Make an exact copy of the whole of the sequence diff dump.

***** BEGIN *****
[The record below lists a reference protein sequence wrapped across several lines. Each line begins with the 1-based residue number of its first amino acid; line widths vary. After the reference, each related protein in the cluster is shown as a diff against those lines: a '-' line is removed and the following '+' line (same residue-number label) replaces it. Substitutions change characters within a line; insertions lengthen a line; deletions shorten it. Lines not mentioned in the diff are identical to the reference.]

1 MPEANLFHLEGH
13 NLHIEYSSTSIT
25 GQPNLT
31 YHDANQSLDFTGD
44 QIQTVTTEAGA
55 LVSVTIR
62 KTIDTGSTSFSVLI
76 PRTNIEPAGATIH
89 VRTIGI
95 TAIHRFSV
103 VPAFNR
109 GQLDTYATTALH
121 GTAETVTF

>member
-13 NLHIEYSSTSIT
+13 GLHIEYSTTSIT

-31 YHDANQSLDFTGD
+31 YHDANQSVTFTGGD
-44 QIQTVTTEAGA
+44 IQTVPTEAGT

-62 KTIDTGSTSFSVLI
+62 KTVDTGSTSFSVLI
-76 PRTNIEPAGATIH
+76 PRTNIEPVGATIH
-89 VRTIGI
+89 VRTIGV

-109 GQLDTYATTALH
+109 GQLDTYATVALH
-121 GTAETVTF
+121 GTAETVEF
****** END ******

[The record below lists a reference protein sequence wrapped across several lines. Each line begins with the 1-based residue number of its first amino acid; line widths vary. After the reference, each related protein in the cluster is shown as a diff against those lines: a '-' line is removed and the following '+' line (same residue-number label) replaces it. Substitutions change characters within a line; insertions lengthen a line; deletions shorten it. Lines not mentioned in the diff are identical to the reference.]

1 MPEANLFHLEGH
13 NLHIEYSSTSIT
25 GQPNLT
31 YHDANQSLDFTGD
44 QIQTVTTEAGA
55 LVSVTIR
62 KTIDTGSTSFSVLI
76 PRTNIEPAGATIH
89 VRTIGI
95 TAIHRFSV
103 VPAFNR
109 GQLDTYATTALH
121 GTAETVTF

>member
-13 NLHIEYSSTSIT
+13 GLHIEYSTTSIT

-31 YHDANQSLDFTGD
+31 YHDANQSVTFTGGD
-44 QIQTVTTEAGA
+44 IQTVPTEAGT

-62 KTIDTGSTSFSVLI
+62 KTVDTGSTSFSVLI
-76 PRTNIEPAGATIH
+76 PRTNIEPVGATIH
-89 VRTIGI
+89 VRTIGV

-109 GQLDTYATTALH
+109 GQLDTYATVALH
-121 GTAETVTF
+121 GTAETVEF